Artists turn creative ideas into works of art using media such as clay, digital resources, fabric, paint, stone and wood.
Pay for artists varies depending on your ability, how productive you are and what type of work you do.
Pay rates for artists vary depending on your ability (or popular success), how productive you are and what type of work you do.
Artists often only earn the minimum wage or less from their art.
- PAYE.net.nz website - use this calculator to convert pay and salary information
- Employment New Zealand website - information about minimum wage rates
(This information is a guide only. Find out more about the sources of our pay information)
What you will do
Artists may do some or all of the following:
- research designs for artwork
- discuss client's requirements (if working on a commission piece)
- choose methods and materials such as paints, canvas, wood or stone
- produce drawings, prints, paintings, sculptures, carvings or other art forms
- display artworks for show and sale
- liaise with clients, gallery owners and patrons
- arrange exhibition space and advertising for shows.
Skills and knowledge
Artists need to have:
- good general knowledge of art history, with specific knowledge of the art form they specialise in
- skill working in their chosen medium or across a range of media
- knowledge of how to maintain and care for their equipment.
To make a living from art, artists need to know how to market themselves and their work. Other small business skills are also useful.
- work irregular hours and may work long hours when meeting deadlines
- work in art studios or workshops, which may be in their own homes
- may have to travel locally or internationally to promote their work.
What's the job really like?
"Right from the beginning I wanted to use my heritage and my history to help me sell what I've got. I live on the West Coast, and I've been fortunate enough to be shown the rivers in which the stone is found.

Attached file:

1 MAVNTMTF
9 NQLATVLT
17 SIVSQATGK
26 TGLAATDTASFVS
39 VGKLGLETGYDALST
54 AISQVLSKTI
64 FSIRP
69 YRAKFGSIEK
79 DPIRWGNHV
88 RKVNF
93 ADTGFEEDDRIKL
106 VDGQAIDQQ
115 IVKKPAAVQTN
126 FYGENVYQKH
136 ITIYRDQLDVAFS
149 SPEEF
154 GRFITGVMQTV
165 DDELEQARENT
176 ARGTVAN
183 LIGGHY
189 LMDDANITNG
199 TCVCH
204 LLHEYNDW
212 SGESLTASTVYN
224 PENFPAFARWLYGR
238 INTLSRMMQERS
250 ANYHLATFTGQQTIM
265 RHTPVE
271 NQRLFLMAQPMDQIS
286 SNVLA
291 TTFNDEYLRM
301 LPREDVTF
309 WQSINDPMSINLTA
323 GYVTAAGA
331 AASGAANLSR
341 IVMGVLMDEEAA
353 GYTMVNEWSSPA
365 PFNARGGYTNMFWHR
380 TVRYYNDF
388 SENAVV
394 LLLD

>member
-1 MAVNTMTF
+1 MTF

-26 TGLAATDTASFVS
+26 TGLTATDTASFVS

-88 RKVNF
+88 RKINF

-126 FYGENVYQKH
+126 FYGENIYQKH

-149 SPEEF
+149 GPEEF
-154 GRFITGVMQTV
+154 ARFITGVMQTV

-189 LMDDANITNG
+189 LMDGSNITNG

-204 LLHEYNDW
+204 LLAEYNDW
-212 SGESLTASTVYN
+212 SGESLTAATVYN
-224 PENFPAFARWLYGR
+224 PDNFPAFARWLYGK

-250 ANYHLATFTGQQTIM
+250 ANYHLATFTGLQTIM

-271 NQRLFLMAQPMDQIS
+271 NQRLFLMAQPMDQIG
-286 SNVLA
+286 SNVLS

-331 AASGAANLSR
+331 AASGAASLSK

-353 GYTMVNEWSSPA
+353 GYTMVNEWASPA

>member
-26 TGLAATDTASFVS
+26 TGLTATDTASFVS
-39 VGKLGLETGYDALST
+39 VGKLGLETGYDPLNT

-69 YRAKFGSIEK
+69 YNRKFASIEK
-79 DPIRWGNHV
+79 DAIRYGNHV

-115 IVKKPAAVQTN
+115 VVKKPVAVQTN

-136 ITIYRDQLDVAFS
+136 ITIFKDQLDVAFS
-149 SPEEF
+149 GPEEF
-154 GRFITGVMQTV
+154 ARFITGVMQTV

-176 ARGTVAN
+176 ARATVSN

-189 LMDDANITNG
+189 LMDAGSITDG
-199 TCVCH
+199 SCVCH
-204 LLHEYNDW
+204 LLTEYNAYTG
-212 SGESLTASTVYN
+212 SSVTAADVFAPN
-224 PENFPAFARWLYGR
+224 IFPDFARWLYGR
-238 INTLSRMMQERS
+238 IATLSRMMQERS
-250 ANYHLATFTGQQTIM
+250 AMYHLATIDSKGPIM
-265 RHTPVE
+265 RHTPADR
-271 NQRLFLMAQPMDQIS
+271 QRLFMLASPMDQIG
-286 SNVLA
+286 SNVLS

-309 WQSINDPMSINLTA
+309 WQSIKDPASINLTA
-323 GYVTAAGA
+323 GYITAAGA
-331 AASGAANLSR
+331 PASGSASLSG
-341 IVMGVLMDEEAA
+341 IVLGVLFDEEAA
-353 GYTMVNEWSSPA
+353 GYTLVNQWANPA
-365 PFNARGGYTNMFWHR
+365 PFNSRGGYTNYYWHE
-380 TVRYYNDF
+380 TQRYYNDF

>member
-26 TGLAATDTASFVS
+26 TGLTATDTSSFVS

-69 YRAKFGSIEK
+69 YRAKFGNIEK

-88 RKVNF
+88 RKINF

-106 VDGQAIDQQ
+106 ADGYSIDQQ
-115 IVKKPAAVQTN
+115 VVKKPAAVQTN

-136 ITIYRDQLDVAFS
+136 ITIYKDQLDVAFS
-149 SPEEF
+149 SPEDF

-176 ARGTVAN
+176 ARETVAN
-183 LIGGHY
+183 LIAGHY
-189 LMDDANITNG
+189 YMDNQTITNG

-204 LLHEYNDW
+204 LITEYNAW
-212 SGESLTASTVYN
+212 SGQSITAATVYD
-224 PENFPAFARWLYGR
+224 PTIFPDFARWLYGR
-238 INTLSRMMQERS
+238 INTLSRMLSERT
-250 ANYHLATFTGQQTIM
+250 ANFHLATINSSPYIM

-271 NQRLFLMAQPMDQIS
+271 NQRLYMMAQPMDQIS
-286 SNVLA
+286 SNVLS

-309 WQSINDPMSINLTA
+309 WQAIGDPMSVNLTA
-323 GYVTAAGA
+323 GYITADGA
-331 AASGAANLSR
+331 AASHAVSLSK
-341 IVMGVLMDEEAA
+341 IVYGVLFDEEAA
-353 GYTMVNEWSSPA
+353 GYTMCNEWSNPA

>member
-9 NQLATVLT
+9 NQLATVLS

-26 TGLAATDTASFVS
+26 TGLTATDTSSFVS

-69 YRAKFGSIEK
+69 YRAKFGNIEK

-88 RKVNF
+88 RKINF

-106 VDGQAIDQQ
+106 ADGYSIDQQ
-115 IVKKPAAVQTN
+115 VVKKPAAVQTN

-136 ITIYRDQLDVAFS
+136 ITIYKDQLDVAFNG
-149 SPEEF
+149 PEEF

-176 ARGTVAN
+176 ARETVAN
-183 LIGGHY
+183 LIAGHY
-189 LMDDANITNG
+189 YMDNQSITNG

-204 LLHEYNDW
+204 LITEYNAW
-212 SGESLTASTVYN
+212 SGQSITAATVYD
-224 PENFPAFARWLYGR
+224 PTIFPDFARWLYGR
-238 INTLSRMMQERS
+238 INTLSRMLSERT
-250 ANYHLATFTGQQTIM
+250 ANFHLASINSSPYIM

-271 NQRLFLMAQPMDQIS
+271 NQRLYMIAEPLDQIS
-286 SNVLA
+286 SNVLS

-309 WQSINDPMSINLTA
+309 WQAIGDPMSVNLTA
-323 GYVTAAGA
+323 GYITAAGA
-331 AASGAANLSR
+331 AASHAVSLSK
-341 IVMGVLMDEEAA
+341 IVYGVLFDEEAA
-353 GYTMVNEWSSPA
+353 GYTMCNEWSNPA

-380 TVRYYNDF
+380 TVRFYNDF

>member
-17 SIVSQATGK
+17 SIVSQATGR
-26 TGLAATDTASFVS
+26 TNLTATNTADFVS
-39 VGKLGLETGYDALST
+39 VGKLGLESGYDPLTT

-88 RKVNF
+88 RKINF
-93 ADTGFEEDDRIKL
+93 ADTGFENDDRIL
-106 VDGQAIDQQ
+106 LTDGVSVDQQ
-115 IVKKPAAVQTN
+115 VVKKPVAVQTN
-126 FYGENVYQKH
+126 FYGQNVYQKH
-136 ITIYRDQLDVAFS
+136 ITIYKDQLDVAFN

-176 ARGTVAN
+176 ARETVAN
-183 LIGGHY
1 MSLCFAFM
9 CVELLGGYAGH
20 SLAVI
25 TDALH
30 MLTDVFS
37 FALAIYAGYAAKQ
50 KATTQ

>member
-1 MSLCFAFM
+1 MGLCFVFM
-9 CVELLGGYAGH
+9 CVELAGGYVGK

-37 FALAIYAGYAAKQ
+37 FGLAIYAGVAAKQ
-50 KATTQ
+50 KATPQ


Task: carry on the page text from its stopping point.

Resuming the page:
"And I use that knowledge that I've been passed on, through my elders. Quite a number of people want to know that stone is from New Zealand and it's carved by a New Zealander."
A family-friendly occupation
"It's allowed me to spend time with my family. My last job I was away from home, an average of eight months of every year, and it was very hard to try to bring up my kids."
Unique artworks don't pay the power bills
"I'd like to just carve whatever I wanted and do one-offs, but they just don't sell, so you've got to have some reasonably cheap stuff in there to cater for everyone.
"To make it pay, you've got to carve a lot of small pendants to get your hourly rate and cover your machine wear and your power."
Joseph Burgess talks about working as an artist in Christchurch during the rebuild of the city following the 2010 and 2011 earthquakes – 1.54 mins.
The basic idea is just to reintroduce this animal into... the consciousness of the public, because these animals are pretty cool and most people when they think of New Zealand they only think of the kiwi.
[Why did you choose Christchurch for your work?]
I came to Christchurch to see some friends. I had a look around and thought why don't I carry on with my project here; there's tonnes of space, there's tonnes of cranes, there's tonnes of materials just laying around, and I just started going to the construction sites asking if I could talk to the site managers and then, you know, they would make a couple of minutes, I'd show them my short clip of what I've already made and they'd say ok, when do you want to do it.
[How has it been getting people on board?]